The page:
Why "The Winner" Is One of the Most Difficult Rolex Daytonas to Obtain

Arthur Touchot examines an important 21st-century member of the Rolex Daytona family, coming to sale this May in Geneva.

Arthur Touchot examines an important 21st-century member of the Rolex Daytona family, coming to sale this May in Geneva.

By Arthur Touchot 

I think it's fair to say the "The Winner" is not the first watch that comes to mind when reviewing the line-up of Daytona Ultimatum, an auction dominated by extremely rare vintage watches. The model itself, reference 116520 (of which "The Winner" is an example), is neither especially rare, nor is it vintage. But you'd be making a huge mistake by ignoring this particular example.

The Reference 116520 is a fairly recent Daytona which you could still purchase from Rolex as recently as two years ago. Introduced in the year 2000, the model replaced the Reference 16520, presenting a new case design and perhaps more importantly, a new COSC-certified movement made from beginning to end inside Rolex's manufacture. This was Rolex's first in-house chronograph movement and it impressed both in terms of precision and accuracy.

Rolex Daytona Ref. 116520 "The Winner" David Brabham Le Mans 2009

It is therefore an important member of the Daytona family, marking the manufacture's entry into the 21st century (literally), with a big introduction on the mechanical side and several changes to the watch's graphic layout, including the re-positioning of the subsidiary seconds from 9 o'clock to 6 o'clock. This was a decidedly modern Rolex, with a manufacture-made movement which ensured the company was no longer dependent on suppliers tobramp up the production of the Daytona. And that's exactly what they did. 

The Reference 116520 was produced en masse between 2000 and 2016, making it one of the most universally enjoyed Daytonas and in the process, establishing the chronograph as a modern icon. Even though its production had been limitied, its availability on the secondary market – especially when compared to other Daytona models – means this particular watch probably wouldn't excite most vintage Rolex collectors. If you walked into a meet-up with this particular example on the wrist, most observers would at first glance mark you down as a casual fan, probably relatively new to watches. Of course, they'd be dead wrong because you would almost certainly be the one with the most unattainable Daytona in the room. And that's because "The Winner" comes with an engraving at the back which cannot be bought.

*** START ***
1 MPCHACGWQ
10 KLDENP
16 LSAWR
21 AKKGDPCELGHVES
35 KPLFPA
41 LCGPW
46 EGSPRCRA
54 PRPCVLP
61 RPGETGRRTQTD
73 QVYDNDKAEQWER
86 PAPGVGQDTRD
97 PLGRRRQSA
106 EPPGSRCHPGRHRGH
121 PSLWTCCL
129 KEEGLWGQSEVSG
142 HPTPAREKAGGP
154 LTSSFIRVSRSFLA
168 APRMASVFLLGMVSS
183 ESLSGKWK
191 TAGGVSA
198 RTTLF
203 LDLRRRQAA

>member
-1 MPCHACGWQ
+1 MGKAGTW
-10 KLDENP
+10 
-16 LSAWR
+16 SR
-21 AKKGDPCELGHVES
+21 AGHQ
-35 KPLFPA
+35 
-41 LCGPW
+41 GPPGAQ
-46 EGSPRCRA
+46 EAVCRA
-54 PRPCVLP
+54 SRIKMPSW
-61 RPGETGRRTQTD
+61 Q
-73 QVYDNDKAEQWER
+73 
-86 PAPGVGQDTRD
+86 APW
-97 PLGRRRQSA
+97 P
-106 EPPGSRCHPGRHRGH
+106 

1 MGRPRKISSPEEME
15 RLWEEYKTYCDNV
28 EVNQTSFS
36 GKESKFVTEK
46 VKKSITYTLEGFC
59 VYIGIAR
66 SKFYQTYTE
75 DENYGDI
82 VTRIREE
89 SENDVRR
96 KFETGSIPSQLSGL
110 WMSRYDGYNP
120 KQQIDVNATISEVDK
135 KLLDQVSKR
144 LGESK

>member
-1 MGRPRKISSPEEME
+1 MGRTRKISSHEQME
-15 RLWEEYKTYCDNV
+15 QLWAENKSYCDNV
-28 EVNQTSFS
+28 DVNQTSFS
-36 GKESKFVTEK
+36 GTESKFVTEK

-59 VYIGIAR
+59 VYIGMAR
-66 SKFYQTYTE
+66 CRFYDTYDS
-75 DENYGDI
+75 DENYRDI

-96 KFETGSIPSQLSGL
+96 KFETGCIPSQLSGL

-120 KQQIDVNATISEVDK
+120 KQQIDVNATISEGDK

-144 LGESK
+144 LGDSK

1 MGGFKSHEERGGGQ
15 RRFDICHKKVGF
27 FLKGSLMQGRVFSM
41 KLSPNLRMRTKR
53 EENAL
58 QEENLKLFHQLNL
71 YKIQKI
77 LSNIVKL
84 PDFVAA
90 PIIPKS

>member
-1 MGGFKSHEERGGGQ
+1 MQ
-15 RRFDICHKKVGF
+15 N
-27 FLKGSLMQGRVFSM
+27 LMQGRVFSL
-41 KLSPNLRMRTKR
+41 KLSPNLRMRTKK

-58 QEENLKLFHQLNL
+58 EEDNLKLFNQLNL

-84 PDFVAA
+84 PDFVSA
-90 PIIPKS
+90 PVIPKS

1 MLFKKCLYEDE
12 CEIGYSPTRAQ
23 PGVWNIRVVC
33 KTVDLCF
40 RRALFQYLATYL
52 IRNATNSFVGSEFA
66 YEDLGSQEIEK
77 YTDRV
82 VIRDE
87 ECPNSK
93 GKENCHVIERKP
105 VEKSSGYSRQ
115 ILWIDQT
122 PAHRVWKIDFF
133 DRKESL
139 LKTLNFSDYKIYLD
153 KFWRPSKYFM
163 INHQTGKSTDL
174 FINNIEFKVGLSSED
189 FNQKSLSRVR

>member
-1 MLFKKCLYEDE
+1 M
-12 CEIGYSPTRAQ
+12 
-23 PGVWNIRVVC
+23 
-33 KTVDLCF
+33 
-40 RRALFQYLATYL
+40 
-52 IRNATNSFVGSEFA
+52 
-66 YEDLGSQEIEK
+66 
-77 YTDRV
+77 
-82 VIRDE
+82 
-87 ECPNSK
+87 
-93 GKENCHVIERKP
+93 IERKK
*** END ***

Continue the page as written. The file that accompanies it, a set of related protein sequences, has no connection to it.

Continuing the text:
Rolex Daytona Ref. 116520 "The Winner" David Brabham Le Mans 2009

Rolex has been unwavering in its support for motorsports, proudly proclaiming its commitment to auto racing throughout the 20th and 21st century. In fact, when it was launched in 1963, the original Oyster Cosmograph was briefly known as the "Le Mans", before the company's push into the growing American market led to the adoption of the "Daytona" name, in honour of the 24 Hours of Daytona, of which it became an official sponsor. Rolex returned to Le Mans in 2001, becoming the race's official timekeeper and beginning a new tradition of offering Rolex Daytona watches to the winning team. David Brabham won his in 2009.

David Brabham was born in 1965 in Wimbledon, England. The son of Sir Jack Brabham, a three-time Formula One world champion, David himself competed in F1 between 1990 and 1994. But it was in endurance racing that he really shined. David won the Spa 24 Hours at his first attempt, in 1991, before podium finishes at the 12 Hours of Sebring in 1998 and 2003.

Rolex Daytona Ref. 116520 "The Winner" David Brabham Le Mans 2009

Brabham entered the 2009 edition of the 24 Hours of Le Mans as a member of the Peugeot Sport Total team, racing alongside Alexander Wurz and Marc Gené in the No. 9 car. This was Peugeot's third attempt at winning the race with the 908 HDi FAP, a diesel-engine sports car designed to compete with the Audi R10 TDI for Le Mans's Overall and Prototype Class standings.

Despite the German car's dominance in previous years – Audi claimed back-to-back victories between 2006 and 2008 – it was the French manufacturer who ranked top in qualifying, placing four cars in the first five positions on the grid, including an all-French team in pole.

Rolex Daytona Ref. 116520 "The Winner" David Brabham Le Mans 2009

Brabham and his teammates started fifth on the grid but quickly pulled themselves up the field, claiming the lead within the first two hours of the race, and controlling it with a faultless drive to beat the No. 8 car of Sebastien Bourdais, Franck Montagny and Stephane Sarrazin. The No.9 car would finish one lap ahead of its teammates’ to give Peugeot its first Le Mans win, sixteen years after David's brother, Geoff Brabham, gave them their last.

Marc Gené, David Brabham (middle) and Alexander Wurz lifting the trophy after the race. Credit: Wikimedia Commons.

This was a career defining victory; incidentally Peugeot's only win of Le Mans' modern-era endurance race (Audi would reassert control over the event before being bullied in recent years by Porsche). And for it he would receive one of the rarest and most desirable trophies in motorsports: a letter from Rolex addressed to ‘the winner’ and recipient of a brand new Rolex Daytona Reference 116520 with the words "WINNER 2009 24 Heures Du Mans" engraved on the case back.

Rolex Daytona Ref. 116520 "The Winner" David Brabham Le Mans 2009

"The Winner" is Lot 25 of the Daytona Ultimatum auction, taking place on May 12 at the Hotel La Reserve in Geneva. It has an estimate of CHF 50,000 to CHF 100,000 and comes with a Rolex guarantee confirming the sale to Les 24 Heures du Mans 2009 in May 2009, Brabham's signed racing boots, and Rolex's letter to 'the winner'.